Scott Combs

Associate Professor
Ph.D. 2006, University of California, Berkeley, Rhetoric and FilmM.A., 2001, University of California, Berkeley, Rhetoric and FilmB.A., 1998, The University of Chicago, Cinema and Media Studies

Scott Combs began teaching at St. John’s in the fall of 2007.  He received his B.A. in Cinema and Media Studies with Honors from the University of Chicago in 1998, and his M.A. (2001) and Ph.D. (2006) from the University of California, Berkeley.  In the year prior to joining the St. John’s faculty, Professor Combs taught at Berkeley and Stanford University.  He teaches undergraduate and graduate courses on international film history, American film genres (noir, melodrama, horror, westerns), novel-to-film adaptation, and death, dying, and modern medicine.  His research has focused primarily on the cinematic nature of death both on and off the screen.  He is currently preparing a book manuscript on the ways American cinema sees dying, tracing film death across a range of technological innovation, from the coming of story films, to early synchronized sound, to the medical use of body imaging devices.  Recently he has begun researching the political formation of the white rural poor as a category of denigration in popular culture.  He is also a published poet under the pseudonym Harlan Mackey.

“The Other Within:  Poor Whites and the Purging of American National Identity”  Vietnam panel on Bringing the War Back Home (session moderator and presenter )
Society of Cinema and Media Studies Annual Conference
March 2007

“Final Moments:  Death Scenes in Early American Silent Film” (invited lecturer)
Claremont Graduate University
October 2006

“The Movie Camera as a Death Technology.”  (invited speaker)
Death and Dying Potluck, Berkeley
November 2005

“Goodbye’s Sound Space” 
Visual Cultures Working Group, UC Berkeley
October 2005

“The Lady from Shanghai’s Enigmatic Plot of the Self” 
Pacific Film Archive
April 2005

“The Range of Death’s Cinematic Motion”
Death in American Culture Annual Conference
November 2003

“Edison, Early Film, and the Dying Body” 
Identifiable Remains:  The Body and the Moving Image Conference
October 2003

“Insecure Movies:  Hollywood’s Representations of Execution” 
2003 Society of Cinema and Media Studies Annual Conference
May 20003

“The Return of Silent Cinema:  John Ford’s Young Mr. Lincoln and the Suppressive Cut” 
Pacific Film Archive
October 2002

“Brief Flesh:  Suicide, Code-Era Hollywood, and the Jury”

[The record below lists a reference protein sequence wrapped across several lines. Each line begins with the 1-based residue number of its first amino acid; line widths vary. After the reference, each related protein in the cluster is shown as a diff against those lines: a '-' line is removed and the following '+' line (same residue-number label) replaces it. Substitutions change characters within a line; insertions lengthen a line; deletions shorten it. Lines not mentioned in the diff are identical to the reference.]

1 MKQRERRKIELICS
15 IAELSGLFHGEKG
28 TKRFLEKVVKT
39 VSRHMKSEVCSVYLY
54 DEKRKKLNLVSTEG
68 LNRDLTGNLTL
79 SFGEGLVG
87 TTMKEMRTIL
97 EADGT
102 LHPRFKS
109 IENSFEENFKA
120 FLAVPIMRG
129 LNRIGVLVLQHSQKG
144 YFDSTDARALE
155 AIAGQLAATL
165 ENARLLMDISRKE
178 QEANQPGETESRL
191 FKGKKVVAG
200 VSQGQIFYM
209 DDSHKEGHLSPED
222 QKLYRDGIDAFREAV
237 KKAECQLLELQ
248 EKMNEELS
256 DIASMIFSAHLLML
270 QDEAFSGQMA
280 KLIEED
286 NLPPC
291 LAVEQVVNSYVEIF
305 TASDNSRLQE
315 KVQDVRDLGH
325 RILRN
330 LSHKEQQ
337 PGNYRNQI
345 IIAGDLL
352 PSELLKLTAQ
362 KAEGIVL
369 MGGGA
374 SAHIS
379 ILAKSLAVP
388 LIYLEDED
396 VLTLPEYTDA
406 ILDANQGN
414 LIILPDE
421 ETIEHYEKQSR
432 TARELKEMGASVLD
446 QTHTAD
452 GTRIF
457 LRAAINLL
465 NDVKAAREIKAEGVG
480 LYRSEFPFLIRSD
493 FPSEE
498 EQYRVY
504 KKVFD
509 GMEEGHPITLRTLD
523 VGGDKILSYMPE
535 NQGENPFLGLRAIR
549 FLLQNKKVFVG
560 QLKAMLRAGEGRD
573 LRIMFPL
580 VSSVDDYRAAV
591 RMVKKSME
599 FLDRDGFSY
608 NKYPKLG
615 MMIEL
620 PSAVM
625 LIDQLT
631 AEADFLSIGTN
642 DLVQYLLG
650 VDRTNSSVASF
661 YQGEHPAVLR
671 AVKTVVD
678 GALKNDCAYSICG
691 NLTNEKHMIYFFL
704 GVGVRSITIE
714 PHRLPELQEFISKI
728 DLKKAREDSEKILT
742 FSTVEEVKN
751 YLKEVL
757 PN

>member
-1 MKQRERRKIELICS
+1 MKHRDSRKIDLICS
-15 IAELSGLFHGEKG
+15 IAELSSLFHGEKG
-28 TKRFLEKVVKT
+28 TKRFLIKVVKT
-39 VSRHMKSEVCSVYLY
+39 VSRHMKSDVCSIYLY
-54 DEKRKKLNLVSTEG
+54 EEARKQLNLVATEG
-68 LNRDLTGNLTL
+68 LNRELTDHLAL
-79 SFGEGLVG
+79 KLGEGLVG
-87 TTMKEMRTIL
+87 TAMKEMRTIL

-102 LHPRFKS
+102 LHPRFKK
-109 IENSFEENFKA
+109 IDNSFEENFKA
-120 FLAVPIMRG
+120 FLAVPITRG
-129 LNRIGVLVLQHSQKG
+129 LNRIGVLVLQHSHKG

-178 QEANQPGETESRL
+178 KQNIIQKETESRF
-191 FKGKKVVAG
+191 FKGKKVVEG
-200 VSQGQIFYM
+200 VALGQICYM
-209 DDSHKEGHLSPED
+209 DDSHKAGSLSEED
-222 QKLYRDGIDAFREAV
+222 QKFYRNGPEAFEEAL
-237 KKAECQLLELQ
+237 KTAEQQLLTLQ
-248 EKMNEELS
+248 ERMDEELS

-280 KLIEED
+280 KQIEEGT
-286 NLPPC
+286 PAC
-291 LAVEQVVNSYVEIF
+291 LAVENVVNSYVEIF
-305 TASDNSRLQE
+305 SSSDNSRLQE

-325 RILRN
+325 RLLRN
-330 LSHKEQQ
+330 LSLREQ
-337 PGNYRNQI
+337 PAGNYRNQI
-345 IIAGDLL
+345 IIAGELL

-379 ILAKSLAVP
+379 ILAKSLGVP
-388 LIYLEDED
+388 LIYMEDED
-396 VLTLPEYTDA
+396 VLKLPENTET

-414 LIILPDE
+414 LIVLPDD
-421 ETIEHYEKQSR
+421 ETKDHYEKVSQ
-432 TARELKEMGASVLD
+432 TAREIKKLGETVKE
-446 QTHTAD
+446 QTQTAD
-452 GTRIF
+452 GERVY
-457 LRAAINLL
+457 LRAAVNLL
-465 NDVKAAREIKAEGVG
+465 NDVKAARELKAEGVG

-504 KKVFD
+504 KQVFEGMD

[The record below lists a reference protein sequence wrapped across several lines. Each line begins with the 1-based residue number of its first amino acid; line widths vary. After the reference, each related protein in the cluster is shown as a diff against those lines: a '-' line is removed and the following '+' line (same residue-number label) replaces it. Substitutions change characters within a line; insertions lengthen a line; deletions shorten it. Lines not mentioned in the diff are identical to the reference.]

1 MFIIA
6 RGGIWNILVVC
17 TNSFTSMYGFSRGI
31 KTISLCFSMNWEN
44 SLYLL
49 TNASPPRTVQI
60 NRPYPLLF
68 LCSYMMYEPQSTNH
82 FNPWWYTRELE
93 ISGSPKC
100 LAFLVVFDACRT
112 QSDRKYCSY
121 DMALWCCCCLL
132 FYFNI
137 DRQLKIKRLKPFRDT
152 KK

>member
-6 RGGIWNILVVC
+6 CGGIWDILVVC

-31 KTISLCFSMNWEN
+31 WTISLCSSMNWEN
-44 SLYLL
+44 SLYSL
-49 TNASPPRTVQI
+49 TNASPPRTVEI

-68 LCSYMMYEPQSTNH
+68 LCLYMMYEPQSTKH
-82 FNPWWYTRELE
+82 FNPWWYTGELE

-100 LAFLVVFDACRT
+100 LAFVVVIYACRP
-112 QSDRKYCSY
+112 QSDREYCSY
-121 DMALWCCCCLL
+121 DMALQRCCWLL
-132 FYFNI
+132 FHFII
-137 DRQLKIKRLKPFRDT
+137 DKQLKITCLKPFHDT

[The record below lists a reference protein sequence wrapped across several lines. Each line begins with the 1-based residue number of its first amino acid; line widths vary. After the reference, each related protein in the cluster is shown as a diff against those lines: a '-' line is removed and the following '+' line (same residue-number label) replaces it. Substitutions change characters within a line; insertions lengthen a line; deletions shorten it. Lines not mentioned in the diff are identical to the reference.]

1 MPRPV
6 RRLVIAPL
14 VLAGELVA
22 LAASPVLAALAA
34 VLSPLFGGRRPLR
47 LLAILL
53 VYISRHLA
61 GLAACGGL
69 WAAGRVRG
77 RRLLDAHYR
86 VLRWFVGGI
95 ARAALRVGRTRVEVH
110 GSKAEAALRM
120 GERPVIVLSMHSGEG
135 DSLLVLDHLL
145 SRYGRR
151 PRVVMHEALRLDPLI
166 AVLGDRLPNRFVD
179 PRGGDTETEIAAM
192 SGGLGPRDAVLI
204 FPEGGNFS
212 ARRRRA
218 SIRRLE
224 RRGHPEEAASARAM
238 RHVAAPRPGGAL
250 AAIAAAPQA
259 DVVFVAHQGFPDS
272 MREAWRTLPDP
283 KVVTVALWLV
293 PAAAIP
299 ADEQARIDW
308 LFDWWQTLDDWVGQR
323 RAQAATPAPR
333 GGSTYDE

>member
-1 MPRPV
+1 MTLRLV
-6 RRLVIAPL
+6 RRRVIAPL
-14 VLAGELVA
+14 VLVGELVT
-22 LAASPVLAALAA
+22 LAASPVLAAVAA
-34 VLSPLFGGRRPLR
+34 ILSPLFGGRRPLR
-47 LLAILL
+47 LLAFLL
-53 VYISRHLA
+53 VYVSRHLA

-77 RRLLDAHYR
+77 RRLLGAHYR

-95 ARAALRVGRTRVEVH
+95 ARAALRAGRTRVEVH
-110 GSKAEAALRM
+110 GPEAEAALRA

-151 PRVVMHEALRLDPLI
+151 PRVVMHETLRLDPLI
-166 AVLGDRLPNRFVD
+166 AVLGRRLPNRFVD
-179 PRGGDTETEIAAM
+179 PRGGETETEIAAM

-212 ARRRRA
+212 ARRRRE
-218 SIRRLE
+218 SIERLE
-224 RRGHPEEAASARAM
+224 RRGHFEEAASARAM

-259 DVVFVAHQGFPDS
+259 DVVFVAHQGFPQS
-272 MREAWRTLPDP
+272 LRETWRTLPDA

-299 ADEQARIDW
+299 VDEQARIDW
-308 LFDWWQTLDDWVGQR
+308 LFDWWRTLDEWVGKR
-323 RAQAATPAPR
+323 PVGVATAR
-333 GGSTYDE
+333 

Society for Cinema and Media Studies Annual Conference
March 2002

“The Jazz Singer or the Corpse.”  Music and the Moving Image Conference, New York University.  May 15, 2011.
“White Face, Redneck:  Performance and White Trash Eroticism.”  2010 Society for Cinema and Media Studies Conference, UCLA.
“Every Afternoon.”  Invited Lecture for St. John’s College Annual Faculty Symposium, November 2, 2009.
“Screening Dying.”  2009 American Comparative Literature Association Conference, Harvard University.
“Bringing the War Back Home:  Allegorizing Vietnam in Film and Television.”  Panel Chair, 2007 Society for Cinema and Media Studies, Chicago, Il.


  • Literature and the Other Arts
  • The History of Silent Film
  • The History of Sound Film to 1975
  • Introduction to Film and Media Studies
  • Film Genre
  • Introduction to Literary Theory
  • Film Auteur
  • The Gothic


  • Noir Politics and Paranoia
  • Film Theory
  • Death, Dying, and the Moving Image
  • The Films of David Lynch
  • The Horror Film

Deathwatch:  American Film, Technology, and the End of Life (forthcoming, Columbia University Press).

“Mobile Endings:  Screen Death, Early Narrative, and the Films of D.W. Griffith.”  Cinema Journal (Fall 2012).

The Jazz Singer or the Corpse:  Al Jolson, Diegetic Music, and the Moment of Death.”  Music and the Moving Image 5:3 (Fall 2012).

“The Screen Kallikak:  White Trash for White Guilt in Post-Vietnam American Film,” in Beyond the Plantation:  Southern Identities in Contemporary Films, ed. Andrew Leiter (McFarland Press, 2011).

“Cut:  Editing, Execution, and Instant Death.”  Spectator 28:2 (Fall 2008), 31-41.